The sprint is on now, the blueberries are beginning to ripen and the urgency to get other things done around the farm before we are all lost to berry picking is keen. This is one of those transition weeks in the season when old crops begin to wane and the new ones are beginning to flex their “you need to come work in me” muscles. Thankfully this is the last week and fifth week of wholesale lettuce deliveries to Weaver Street Market. For seventeen seasons we have grown all the spring lettuce for Weaver Street and it dictates the pace of my spring work. We plant nearly 9000 heads beginning in early February, covering, cultivating, irrigating until the late in April when I cut lettuce four mornings a week. Monday and Thursdays are the large harvest days for the stores. Early in the morning I call and get the orders from the produce departments so I can start cutting first thing when the lettuce is cool and with dew. Most days it is twelve to sixteen cases, 24 heads to a case, some days it can be twenty or more. It is the one thing on the farm that only I harvest, there is an eye one has to develop to know that the head is big enough for the stores. I fall into a steady routine, Red Leaf is first as it is the most heat sensitive and usually I have to cut the most of it for the orders. I move right to left down the beds after I cut a number of heads out to have a place to set the crate. The lettuce is three plants across the bed and hopefully they are all the right size otherwise there can be substantial skipping around. Cut the head off with the special lettuce knife at the base and then inspect the head for quality, peeling off a few of the old outer leaves, littering the ground around my feet with them. The first layer in the case is three rows of three, layered in like singles; then layer of six heads followed by the final layer of nine. I can barely get 24 full size heads in a case but do, carry it to the back of the truck, snap the lid on and pick up another empty crate. Green Leaf follows next, then the Boston, Romaine is always last. Romaine can take the heat better and is the easiest to cut and clean when I am getting tired. When it is really large I tell myself it is like cutting down redwoods. If the planting is really uniform I can cut ten cases an hour, fifteen seconds a head. When I have to skip around it slows me down to six an hour. With the days order cut I pull the truck down into the deep shade for a few hours before I take it into town. Wednesday’s and Friday’s cuts for market are smaller only around eight cases but still the same. After five straight weeks of wholesale lettuce I am ready to do something else every morning, it’s time for the season to change.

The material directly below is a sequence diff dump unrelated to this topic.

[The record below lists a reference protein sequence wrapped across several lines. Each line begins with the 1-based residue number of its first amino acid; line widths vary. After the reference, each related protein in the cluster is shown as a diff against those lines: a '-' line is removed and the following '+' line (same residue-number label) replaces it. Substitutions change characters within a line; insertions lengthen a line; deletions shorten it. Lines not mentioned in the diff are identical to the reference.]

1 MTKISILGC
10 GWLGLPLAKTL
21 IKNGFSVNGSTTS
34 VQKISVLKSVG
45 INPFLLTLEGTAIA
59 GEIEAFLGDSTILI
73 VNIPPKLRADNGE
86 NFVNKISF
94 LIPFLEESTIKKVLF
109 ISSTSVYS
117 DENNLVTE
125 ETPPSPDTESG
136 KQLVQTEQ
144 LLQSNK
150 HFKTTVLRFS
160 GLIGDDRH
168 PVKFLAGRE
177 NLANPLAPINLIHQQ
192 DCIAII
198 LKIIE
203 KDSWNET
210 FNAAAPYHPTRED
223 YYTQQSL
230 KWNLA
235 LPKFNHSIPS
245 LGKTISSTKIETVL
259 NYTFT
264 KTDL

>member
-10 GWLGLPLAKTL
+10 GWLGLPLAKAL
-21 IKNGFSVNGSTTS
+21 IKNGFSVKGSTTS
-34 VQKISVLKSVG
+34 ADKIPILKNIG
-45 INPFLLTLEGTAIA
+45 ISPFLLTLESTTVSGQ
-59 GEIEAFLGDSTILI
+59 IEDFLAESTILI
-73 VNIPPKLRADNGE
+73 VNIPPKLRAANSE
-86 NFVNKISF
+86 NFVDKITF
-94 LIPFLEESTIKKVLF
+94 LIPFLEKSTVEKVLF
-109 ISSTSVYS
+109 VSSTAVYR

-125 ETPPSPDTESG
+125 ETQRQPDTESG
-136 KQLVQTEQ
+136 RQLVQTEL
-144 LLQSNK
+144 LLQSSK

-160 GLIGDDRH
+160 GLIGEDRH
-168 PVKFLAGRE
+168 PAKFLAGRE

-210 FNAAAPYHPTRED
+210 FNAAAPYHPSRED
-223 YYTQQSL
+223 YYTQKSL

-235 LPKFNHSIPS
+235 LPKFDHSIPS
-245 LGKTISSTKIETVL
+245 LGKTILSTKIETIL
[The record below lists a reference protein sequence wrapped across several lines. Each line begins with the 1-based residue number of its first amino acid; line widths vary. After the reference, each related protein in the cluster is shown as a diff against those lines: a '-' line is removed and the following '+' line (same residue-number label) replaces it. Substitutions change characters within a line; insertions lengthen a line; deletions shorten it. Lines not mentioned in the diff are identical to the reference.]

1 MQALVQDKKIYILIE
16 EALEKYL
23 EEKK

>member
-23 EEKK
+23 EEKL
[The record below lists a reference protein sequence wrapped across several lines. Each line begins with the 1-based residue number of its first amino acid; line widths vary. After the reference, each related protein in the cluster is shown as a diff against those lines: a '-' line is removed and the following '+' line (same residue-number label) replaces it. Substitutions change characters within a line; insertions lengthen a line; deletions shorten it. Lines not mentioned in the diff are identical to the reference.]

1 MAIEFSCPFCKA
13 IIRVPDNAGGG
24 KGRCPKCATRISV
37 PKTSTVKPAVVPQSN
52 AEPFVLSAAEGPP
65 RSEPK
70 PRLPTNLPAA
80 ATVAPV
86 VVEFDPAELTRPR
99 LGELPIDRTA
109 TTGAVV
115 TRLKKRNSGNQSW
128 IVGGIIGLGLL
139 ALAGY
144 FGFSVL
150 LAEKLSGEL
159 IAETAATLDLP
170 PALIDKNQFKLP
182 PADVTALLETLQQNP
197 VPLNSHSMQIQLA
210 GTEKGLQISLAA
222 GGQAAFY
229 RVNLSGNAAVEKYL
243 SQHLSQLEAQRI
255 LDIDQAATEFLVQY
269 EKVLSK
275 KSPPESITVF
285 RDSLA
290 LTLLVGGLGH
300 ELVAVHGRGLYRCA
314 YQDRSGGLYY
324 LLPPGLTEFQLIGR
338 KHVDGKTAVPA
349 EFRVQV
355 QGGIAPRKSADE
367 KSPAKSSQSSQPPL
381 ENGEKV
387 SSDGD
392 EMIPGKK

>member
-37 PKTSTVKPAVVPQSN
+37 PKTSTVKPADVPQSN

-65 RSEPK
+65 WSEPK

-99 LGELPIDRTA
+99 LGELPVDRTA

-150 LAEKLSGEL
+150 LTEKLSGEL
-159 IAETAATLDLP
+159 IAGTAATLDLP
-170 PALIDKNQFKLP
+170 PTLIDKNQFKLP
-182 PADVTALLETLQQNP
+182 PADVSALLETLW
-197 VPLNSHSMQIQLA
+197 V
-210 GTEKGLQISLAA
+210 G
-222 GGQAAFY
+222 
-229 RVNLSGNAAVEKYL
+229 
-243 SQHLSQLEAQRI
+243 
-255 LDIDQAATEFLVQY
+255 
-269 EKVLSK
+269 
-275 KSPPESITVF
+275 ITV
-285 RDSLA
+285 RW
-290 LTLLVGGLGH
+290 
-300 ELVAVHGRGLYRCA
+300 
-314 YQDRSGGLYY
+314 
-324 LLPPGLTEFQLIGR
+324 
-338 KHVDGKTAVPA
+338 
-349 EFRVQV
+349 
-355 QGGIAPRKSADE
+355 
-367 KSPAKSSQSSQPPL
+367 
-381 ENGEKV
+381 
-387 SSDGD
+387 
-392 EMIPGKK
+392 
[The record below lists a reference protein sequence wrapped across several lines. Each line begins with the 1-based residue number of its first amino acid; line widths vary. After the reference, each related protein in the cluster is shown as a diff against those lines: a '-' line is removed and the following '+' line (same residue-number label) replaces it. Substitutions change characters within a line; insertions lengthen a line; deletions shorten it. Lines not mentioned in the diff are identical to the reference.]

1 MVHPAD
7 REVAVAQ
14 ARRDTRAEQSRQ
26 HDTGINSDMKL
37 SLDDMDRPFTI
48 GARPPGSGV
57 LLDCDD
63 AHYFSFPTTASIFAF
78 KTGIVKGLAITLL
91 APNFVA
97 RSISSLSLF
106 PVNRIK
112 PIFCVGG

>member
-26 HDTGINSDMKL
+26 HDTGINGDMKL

Big day yesterday the turkeys moved to the field. The first time a batch of turkeys is exposed to something new they get crazy, this group seems especially jumpy so we have been careful in this big transition to the outdoors. First we let them run in and out of the brooder to the field shelter just to get the hang of it. Then we move the field shelter further away from the brooder and put food and water in there. Finally we close the brooder and make them stay the night in the field shelter. This group has not been high on the scale of early adopters, plenty of distress chirping and generally not getting it at first. On field moving day we have to catch each one and carry it to the new field where we have moved their familiar feeders and waterers, lots of panic and chasing around. Once they are all in the new field we move the field shelter (the new mothership) into the field and leave them alone for the rest of the day. We were worried that come night fall we would be herding them around to get them into the shelter for the night, not being the highest achieving group. Hallelujah, at dark they were all self loaded and we just had to close the door! Transition complete.